George Washington Papers

[December 1771]

[December 1771]

Where & how my time is Spent

Decr. 1st. At home all day. Mr. Johnson still here. Doctr. Rumney came to Dinner & stayd all Night.

2. Rid to the River Plantation and the Mill. Mr. Johnson went away after breakfast as Did Mr. Rumney.

3. Rid to Muddy hole, and into the Neck. Mr. Val. Crawford came this aftern.

4. Went up to the Election & the Ball I had given at Alexa. Mr. Crawford & Jno. P. Custis with me. Stayd all Night.

On 12 Oct. 1771 Governor Dunmore had dissolved the General Assembly, which necessitated new elections to the House of Burgesses (JHB description begins H. R. McIlwaine and John Pendleton Kennedy, eds. Journals of the House of Burgesses of Virginia. 13 vols. Richmond, 1905–15. description ends , 1770–72, 145). GW and Col. John West were again chosen to represent Fairfax County. GW’s election expenses included £4 7s. 8d. to tavern keeper John Lomax (d. 1787) of Alexandria for “getting a Supper” at the ball, £4 1s. 9d. to William Shaw, also of Alexandria, for “Sundries &ca. for the Election & Ball & his own Trouble,” 12s. to Harry Piper for his slave Charles playing the fiddle, and £1 9s. 8d. to a Mr. Young for cakes (LEDGER A description begins Manuscript Ledger Book 1, 1750-72, in George Washington Papers, Library of Congress. description ends , 347; LEDGER B description begins Manuscript Ledger Book 2, 1772-93, in George Washington Papers, Library of Congress. description ends , 50).

5. Came home in the Afternoon and found Miss Mason & Miss Scott who came the day before here.

Miss Mason is probably Ann Eilbeck Mason (1755–1814), eldest daughter of George Mason of Gunston Hall.

6. At home alone all day. In the afternoon Mr. Phil. Pendleton came.

The purpose of Pendleton’s visit was to get the contract for the land that GW had agreed to sell him on 6 June. GW signed it on the following day, witnessed by Lund Washington, Valentine Crawford, and Jacky Custis (CtMMCH).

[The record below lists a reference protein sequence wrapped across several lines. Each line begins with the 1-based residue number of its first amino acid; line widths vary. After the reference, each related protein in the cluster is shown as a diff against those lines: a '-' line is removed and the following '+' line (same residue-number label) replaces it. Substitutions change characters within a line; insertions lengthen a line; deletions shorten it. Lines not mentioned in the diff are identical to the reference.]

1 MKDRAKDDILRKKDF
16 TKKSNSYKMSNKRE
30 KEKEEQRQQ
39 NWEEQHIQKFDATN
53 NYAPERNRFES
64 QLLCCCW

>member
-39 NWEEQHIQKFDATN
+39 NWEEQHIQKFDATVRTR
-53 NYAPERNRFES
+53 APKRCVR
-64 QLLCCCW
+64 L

7. Went a fox hunting with the above two &ca. Killed a Fox and dined with Doctr. Alexander.

George Dent Alexander had recently attended the College of Philadelphia where he had apparently studied in the college’s new medical school but had not qualified for a bachelor or doctor of medicine degree. Despite young Alexander’s local family connections, GW did not employ him as a physician, preferring Dr. Rumney’s services (GW to John Armstrong, 20 Mar. 1770, from Rokeby Collections, Barrytown, Dutchess County, N.Y., courtesy of Richard Aldrich and others; CARSON [3] description begins Joseph Carson. A History of the Medical Department of the University of Pennsylvania, from its Foundation in 1765. With Sketches of the Lives of Deceased Professors. Philadelphia, 1869. description ends , 67–75). During the Revolution, Alexander was a surgeon in Col. William Grayson’s Additional Continental Regiment, serving from Feb. 1777 until his death in Philadelphia in Jan. 1780 (BURGESS description begins Louis A. Burgess, ed. Virginia Soldiers of 1776. 3 vols. 1929. Reprint. Spartanburg, S.C., 1973. description ends , 1:133–36).

8. After breakfast Mr. Pendleton & Mr. Crawford went away as Miss Mason & Miss Scott did yesterday.

9. Went to meet Govr. Eden at Mr. Willm. Digges’s where we dined. In the Afternoon the Govr. Mr. Calvert, Majr. Fleming Mr. Boucher, Mr. Geo. Digges and Doctr. Digges came over with me.

Benedict Calvert (c.1724–1788), an illegitimate son of Charles Calvert, fifth Baron Baltimore (1699–1751), lived at Mount Airy (later called Dower House) in Prince George’s County, Md., near present-day Rosaryville. Born in England, he was known in his early years as Benedict Swingate, but Lord Baltimore, while refusing to identify Benedict’s mother, acknowledged him as his son and provided well for him. Benedict took the Calvert name and at the age of 18 went to Maryland, where in 1745 he was appointed collector of customs at Patuxent and in the following year became a member of the provincial council. In 1748 he married a distant relation, Elizabeth Calvert (1730–1798), daughter of the Charles Calvert who was governor of Maryland 1720–27 (NICKLIN [2] description begins John Bailey Calvert Nicklin. “The Calvert Family.” Maryland Historical Magazine 16 (1921): 50–59, 189–204, 313–18, 389–94. description ends , 58, 313–14; W.P.A. [2] description begins W.P.A. Writers’ Project. Maryland: A Guide to the Old Line State. American Guide Series. New York, 1940. description ends , 464–65).

Maj. William Fleming of the British army, currently acting commander of the 64th Regiment of Foot stationed at Halifax, Nova Scotia, was visiting the southern provinces for his health. He apparently returned north early the next summer when his regiment was moved to a post near Boston (Thomas Gage to William W. Barrington, 6 Jan. 1769, GAGE PAPERS description begins Clarence Edwin Carter, comp. and ed. The Correspondence of General Thomas Gage with the Secretaries of State, 1763–1775. 2 vols. 1931–33. Reprint. Hamden, Conn., 1969. description ends , 2:493–94; DAVIES description begins K. G. Davies, ed. Documents of the American Revolution, 1770–1783; (Colonial Office Series). 21 vols. Shannon and Dublin, Ireland, 1972–81. description ends , 1:304).